All of the above models are special types of network flow problems: they each have a specialized algorithm that can find solutions hundreds of times faster than plain linear programming.
They can all also be seen as examples of a much broader model, the minimum cost network flow model. This model represents the broadest class of problem that can be solved much faster than linear programming while still retaining such nice properties as integrality of solution and appeal of concept.
Like the maximum flow problem, it considers flows in networks with capacities. Like the shortest path problem, it considers a cost for flow through an arc. Like the transportation problem, it allows multiple sources and destinations. In fact, all of these problems can be seen as special cases of the minimum cost flow problem.
Consider a directed network with n nodes. The decision variables are , the flow through arc (i,j). The given information includes:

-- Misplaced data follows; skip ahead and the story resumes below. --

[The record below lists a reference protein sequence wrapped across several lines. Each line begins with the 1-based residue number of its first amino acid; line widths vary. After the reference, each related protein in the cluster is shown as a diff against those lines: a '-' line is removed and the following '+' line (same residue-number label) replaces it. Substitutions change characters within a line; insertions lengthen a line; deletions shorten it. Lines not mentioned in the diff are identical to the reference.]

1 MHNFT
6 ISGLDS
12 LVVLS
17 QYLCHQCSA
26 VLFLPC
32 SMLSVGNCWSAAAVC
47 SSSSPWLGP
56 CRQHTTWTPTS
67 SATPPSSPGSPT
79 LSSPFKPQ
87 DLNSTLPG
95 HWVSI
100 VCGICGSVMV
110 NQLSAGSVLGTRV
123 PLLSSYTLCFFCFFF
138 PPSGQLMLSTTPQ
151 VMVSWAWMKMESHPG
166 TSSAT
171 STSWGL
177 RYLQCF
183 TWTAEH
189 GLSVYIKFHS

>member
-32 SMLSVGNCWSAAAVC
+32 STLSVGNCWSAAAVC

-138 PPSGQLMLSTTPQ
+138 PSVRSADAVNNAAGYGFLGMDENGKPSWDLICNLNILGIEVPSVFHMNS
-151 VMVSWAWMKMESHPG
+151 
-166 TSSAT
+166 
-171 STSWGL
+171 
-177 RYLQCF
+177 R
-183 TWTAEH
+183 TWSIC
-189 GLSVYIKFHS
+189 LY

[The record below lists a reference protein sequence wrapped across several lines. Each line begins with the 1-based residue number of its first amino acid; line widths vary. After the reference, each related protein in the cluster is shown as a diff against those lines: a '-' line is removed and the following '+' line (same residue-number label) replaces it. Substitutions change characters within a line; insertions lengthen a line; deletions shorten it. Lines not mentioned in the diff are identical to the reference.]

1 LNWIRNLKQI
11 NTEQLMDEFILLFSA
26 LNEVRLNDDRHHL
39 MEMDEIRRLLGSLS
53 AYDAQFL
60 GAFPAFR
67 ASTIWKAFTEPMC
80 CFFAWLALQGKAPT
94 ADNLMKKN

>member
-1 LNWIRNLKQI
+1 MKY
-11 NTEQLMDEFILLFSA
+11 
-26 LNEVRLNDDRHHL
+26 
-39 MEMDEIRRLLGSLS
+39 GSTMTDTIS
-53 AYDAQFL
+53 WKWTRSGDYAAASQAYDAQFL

Note that for this model, it is not necessary that every arc exists. We will use the convention that summations are only taken over arcs that exist. The linear programming formulation for this problem is:
Again, we will assume that the network is balanced, so , since dummies can be added as needed. We also still have a nice integrality property. If all the and are integral, then the resulting solution to the linear program is also integral.
Minimum cost network flows are solved by a variation of the simplex algorithm and can be solved more than 100 times faster than equivalently sized linear programs. From a modeling point of view, it is most important to know the sort of things that can and cannot be modeled in a single network flow problem:
Note that although these cannot be done in a single network, it may be possible to use the solutions to multiple networks to give you an answer. For instance, if there is only one arc with a fixed cost, you can solve both with and without the arc to see if it is advantageous to pay the fixed cost.